Monday, November 03, 2008

Money-Money-Money-Money, but is that enough?

The US presidential election is nearly over, and it has been a fascinating insight into big brand marketing.

Barack Obama has been spending money on advertising for his campaign like it was going out of style. He has broken records by spending around $600 million on his campaign, according to a story in The Straits Times, and raised in total a record-breaking $1 billion. $207.4 million of that has gone on TV advertising, almost a $100 million more than John McCain has spent on TV spots.

Last week Obama bought a 30-minute slot on three of the four national American TV networks and on three cable networks, right before a World Series baseball game. The move was virtually unprecedented in a US election campaign (apart from Ross Perot’s effort in 1992) and the one-off media buy would have cost the Obama camp roughly between $3 million and $5 million.

And it was by far a huge success, at the very least in ratings terms. According to Nielsen Media Research, the infomercial was seen by 33.55 million viewers, which was more than the World Series game which followed it and more than last season’s finale of American Idol.

That’s scary stuff.

But is it all about money? Is money all that counts, or does substance and a more stylish campaign message go a long way?

Well another thing in Obama’s favour is his slogan or tagline of ‘Change’. Obama has marketed himself as an agent of change and hope, as ‘the Saviour’ and ‘the One’. As someone who is different from the norm and who presents a break from other politicians and bi-partisan politics.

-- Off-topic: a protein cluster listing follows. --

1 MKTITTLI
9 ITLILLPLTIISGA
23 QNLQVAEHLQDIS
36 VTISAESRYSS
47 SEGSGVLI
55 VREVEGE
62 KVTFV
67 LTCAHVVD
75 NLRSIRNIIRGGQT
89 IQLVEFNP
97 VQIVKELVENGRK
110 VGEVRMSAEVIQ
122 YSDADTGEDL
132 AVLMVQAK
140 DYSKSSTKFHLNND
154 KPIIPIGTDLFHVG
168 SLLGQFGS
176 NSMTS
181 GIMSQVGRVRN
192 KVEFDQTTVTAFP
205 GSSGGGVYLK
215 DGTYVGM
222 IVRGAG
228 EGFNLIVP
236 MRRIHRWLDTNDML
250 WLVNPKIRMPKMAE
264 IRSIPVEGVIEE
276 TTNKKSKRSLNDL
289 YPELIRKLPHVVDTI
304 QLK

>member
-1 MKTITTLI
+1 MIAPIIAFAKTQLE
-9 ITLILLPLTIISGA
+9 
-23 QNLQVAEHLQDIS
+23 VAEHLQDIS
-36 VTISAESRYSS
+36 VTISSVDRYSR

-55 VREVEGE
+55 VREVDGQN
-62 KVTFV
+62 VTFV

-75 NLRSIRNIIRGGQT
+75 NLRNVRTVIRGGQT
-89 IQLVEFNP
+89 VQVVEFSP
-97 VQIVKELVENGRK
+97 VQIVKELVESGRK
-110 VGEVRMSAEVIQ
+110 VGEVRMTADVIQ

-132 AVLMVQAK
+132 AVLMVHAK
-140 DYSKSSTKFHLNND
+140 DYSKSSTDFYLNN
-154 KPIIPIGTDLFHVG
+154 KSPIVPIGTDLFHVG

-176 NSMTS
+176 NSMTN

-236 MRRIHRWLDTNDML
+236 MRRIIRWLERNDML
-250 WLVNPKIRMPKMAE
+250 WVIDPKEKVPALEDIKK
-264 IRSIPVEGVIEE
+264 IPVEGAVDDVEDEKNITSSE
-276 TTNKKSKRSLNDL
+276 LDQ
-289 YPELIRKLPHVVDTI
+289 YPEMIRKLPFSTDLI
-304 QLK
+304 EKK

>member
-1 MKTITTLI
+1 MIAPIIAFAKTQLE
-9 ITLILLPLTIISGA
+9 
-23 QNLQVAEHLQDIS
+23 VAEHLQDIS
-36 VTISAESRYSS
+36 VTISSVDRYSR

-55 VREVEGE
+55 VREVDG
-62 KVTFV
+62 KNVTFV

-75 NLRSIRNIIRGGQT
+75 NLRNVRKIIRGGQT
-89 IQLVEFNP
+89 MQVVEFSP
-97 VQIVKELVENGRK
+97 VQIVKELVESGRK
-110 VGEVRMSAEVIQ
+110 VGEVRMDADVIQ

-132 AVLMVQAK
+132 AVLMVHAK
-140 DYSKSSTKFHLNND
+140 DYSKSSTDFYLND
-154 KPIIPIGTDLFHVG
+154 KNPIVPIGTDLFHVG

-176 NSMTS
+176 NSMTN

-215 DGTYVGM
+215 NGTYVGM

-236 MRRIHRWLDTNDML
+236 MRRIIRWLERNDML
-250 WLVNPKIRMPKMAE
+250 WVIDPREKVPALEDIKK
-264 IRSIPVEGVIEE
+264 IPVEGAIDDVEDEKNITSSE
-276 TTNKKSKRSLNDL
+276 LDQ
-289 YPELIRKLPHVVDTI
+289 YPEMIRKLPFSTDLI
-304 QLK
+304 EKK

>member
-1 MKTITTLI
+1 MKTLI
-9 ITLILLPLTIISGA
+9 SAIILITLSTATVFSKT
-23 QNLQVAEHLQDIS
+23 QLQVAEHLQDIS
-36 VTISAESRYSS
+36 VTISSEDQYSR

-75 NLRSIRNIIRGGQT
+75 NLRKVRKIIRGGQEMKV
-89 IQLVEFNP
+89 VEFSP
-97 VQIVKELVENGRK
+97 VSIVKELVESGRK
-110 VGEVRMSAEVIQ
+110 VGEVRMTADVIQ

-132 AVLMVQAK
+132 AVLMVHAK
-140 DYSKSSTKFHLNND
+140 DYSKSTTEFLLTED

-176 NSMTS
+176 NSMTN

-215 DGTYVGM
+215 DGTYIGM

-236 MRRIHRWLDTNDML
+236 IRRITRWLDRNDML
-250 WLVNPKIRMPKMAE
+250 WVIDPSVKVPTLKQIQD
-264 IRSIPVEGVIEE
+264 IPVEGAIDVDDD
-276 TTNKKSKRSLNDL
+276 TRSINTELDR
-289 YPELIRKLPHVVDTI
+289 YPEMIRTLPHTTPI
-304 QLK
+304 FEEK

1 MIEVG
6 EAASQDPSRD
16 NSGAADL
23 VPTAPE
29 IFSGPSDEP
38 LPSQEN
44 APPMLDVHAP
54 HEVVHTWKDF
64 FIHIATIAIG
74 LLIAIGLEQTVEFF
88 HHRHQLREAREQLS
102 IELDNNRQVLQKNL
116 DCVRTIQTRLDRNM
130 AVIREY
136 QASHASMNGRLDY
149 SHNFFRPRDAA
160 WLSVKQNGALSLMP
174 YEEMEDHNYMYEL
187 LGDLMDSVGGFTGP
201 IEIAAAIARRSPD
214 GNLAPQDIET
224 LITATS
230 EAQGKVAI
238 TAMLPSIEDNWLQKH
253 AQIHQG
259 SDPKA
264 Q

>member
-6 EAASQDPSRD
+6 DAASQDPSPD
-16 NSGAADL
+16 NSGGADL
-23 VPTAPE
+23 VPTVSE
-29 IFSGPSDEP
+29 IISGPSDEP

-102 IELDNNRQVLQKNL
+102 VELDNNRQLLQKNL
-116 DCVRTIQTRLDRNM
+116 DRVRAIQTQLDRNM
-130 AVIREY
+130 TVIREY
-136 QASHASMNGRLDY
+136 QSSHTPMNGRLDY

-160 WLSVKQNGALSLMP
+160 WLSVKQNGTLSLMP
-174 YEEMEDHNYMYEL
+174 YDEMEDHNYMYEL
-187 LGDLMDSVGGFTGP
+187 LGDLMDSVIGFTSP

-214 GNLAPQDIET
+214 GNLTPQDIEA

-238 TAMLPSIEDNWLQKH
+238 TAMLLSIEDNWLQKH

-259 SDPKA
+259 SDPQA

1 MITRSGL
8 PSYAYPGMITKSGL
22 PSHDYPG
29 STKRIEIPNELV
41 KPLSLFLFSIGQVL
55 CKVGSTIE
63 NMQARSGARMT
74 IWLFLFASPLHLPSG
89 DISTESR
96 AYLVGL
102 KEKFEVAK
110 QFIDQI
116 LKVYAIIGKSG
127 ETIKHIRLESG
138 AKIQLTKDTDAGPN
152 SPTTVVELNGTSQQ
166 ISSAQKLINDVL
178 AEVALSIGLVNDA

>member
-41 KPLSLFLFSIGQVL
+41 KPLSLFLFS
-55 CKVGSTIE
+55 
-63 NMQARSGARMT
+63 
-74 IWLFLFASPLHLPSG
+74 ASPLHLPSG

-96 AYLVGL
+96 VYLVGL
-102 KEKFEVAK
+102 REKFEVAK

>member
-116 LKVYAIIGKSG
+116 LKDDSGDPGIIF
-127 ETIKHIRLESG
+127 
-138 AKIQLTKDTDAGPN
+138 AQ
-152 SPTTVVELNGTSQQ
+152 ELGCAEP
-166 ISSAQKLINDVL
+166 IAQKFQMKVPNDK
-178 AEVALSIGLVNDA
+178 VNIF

It's something that McCain has struggled to fight against

Obama has a few simple facts to back up his change message – he is young (47) compared to McCain (72), and has a very different background. He is African-American, charismatic and articulate, and thanks to two of these three facts he resembles another former popular Democratic leader in JFK.

So couple Obama’s massive bank balance with an effective campaign message, regardless of actual policies and real ideological differences, and it’s a pretty tough arsenal to compete with.

The Democratic camp has also utilized new media a lot better than the Republicans, with this viral effort one example:

So putting all this together, does John McCain stand a chance?

Well, in a perfect world, marketing would definitely not decide a political election and perhaps not play such a massive role. But as they say, only in America.

In a few days we’ll have our answer.

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